The Q quantity depends on the market, on market share, on the productivon capability and on its saturation. We know that
the market is stable and that our market share can be compared to the competitors’ ; what information do we have
regarding the production capability?

We are at full productive capability and we can’t expand it.

Therefore Q is not a problem; let’s look at the price: in a relatively concentrated sector for an undifferentiated product, we
can say that the price is basically a market price.

Source: McKinsey&Company, interviews in consultancy, students material

34
The barrel producer (3/4)

Let’s look at the costs: purchase of raw materials, workforce, consumption, transportation costs, amortization, general and
administration costs. It would be interesting to know in what proportion they each weigh upon the company.

This is the cost distribution:

Raw materials 50%


Painting 20%
Transportation 10%
Workforce10%
Amortization 5%
General/Administration. 5%

The revenue is 62 mln € and the costs are 52 mln €

In order to improve profitability let’s start from the greatest cost: raw materials.

Steel has a price fixed by the market, I can have a discount for large orders, therefore I can only work on quality.

Let’s suppose that by choosing a lower quality the price decreases by 5%. What do we do then?

We need to verify if a lower quality raw material will have a negative effect on the production costs in terms of waste and machinery
stops/breakdowns.

Source: McKinsey&Company, interviews in consultancy, students material

35
The barrel producer (4/4)

Let’s assume that waste goes from 1% to 2% and that machinery stops /breakdowns, as well as flawed coils, go from 2% to 3%.
We know that we use 10.000 coils per year and that a machinery stop/ breakdown costs 26.000 €

Therefore:

Raw material: +5% x 26 mln € = +1,3 mln €

Waste: -1% x 26 mln € = -0,26 mln €

Machinery stops /breakdowns : -1% x 10.000 x 26.000 € = -2,6 mln €

We would lose 1,56 mln € : it’s not therefore worth it to buy lower quality steel.

Let’s talk about transportation costs, what would you take into consideration?

I would consider where we are compared to our clients and the efficiency of the distribution network.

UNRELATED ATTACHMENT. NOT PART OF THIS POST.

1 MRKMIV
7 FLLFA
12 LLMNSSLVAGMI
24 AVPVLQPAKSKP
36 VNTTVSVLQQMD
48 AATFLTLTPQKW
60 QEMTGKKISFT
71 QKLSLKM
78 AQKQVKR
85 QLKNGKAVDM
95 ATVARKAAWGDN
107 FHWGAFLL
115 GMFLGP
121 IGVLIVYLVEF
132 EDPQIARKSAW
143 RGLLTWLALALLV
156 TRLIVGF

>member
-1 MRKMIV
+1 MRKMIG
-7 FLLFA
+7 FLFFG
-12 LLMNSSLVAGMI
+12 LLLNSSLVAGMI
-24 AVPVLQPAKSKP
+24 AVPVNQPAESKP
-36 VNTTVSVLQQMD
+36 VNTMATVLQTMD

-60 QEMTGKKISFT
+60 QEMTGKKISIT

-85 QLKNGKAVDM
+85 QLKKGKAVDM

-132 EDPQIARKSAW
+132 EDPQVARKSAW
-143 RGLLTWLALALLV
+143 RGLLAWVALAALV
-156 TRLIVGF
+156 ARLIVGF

Our company is in Northern Italy where our clients are. We don’t have midway warehouses. We deliver using our own means of
transportation. How can I improve efficency?

Transport can be optimised by loading trucks to their maximum capacity. By taking into consideration the client’s turnover, if few
clients generated the greater part of my income I could take into consideration assembling the barrel directly on the client’s
premises.

Source: McKinsey&Company, interviews in consultancy, students material

36
The petrol station (1/2)

We are in Milan, the petrol market is 10 million litres/year, there are 20 petrol stations that all apply the same price and have an
equal share of the market .

3 new petrol stations have opened out of town; they apply a 10% lower price; the market in town decreases by 9 million litres/year.

If you had a petrol station in Milan, what would you do?

In order to make a decision, I first need to know the elasticity of the petrol demand in Milan: what would happen if prices decreased
by 10%?

If prices decreased by 10%, you would sell the same amount of petrol you sold before the opening of the 3 petrol stations out of
town.

Now I have to think consider the first gross margin. In the 2 following cases:

• I make a 10% price reduction and bring the quantities back to the orignal level
• I don’t change the price and I accept the quantity reduction

What does my cost structure look like?

Source: McKinsey&Company, interviews in consultancy, students material

37
The petrol station (2/2)

Let’s assume that the price of petrol is 1,20/litre and that it costs 0,90/litre.

If I make a 10% price reduction, and bring the quantities to their orginal level, we have:

Invoice: -500.000 litre x 1,20 €/litre x 10% = -60.000 €

Variable costs: unchanged =0

First gross margin: = -60.000 €

If I don’t change the price and I accept the quantity reduction we have:

Invoice: -500.000 litre x 1,20 € /litre x 10% = -60.000 €